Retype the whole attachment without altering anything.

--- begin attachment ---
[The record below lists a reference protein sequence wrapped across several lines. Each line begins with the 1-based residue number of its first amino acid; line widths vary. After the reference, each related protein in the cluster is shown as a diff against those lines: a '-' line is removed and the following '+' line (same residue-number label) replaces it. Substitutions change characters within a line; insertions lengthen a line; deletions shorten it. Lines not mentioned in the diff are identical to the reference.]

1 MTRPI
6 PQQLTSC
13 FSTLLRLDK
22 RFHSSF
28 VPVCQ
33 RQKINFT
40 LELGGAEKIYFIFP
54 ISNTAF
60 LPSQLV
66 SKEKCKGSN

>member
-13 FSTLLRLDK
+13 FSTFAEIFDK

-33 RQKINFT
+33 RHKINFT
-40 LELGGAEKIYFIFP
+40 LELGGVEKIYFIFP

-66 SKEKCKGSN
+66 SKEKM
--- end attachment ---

[The record below lists a reference protein sequence wrapped across several lines. Each line begins with the 1-based residue number of its first amino acid; line widths vary. After the reference, each related protein in the cluster is shown as a diff against those lines: a '-' line is removed and the following '+' line (same residue-number label) replaces it. Substitutions change characters within a line; insertions lengthen a line; deletions shorten it. Lines not mentioned in the diff are identical to the reference.]

1 MTRPI
6 PQQLTSC
13 FSTLLRLDK
22 RFHSSF
28 VPVCQ
33 RQKINFT
40 LELGGAEKIYFIFP
54 ISNTAF
60 LPSQLV
66 SKEKCKGSN

>member
-13 FSTLLRLDK
+13 FSTFAEIFDK

-33 RQKINFT
+33 RHKINFT
-40 LELGGAEKIYFIFP
+40 LELGGVEKIYFIFP

-66 SKEKCKGSN
+66 SKEKM